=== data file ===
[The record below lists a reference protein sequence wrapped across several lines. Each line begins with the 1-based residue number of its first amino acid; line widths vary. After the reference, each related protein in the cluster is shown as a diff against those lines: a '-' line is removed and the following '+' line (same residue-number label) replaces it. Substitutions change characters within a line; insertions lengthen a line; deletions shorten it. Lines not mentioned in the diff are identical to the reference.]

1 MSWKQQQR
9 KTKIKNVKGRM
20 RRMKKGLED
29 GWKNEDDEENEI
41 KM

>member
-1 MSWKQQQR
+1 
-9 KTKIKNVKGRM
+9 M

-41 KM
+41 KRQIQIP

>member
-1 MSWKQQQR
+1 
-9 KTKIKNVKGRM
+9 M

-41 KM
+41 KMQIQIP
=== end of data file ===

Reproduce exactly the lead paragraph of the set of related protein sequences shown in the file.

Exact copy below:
[The record below lists a reference protein sequence wrapped across several lines. Each line begins with the 1-based residue number of its first amino acid; line widths vary. After the reference, each related protein in the cluster is shown as a diff against those lines: a '-' line is removed and the following '+' line (same residue-number label) replaces it. Substitutions change characters within a line; insertions lengthen a line; deletions shorten it. Lines not mentioned in the diff are identical to the reference.]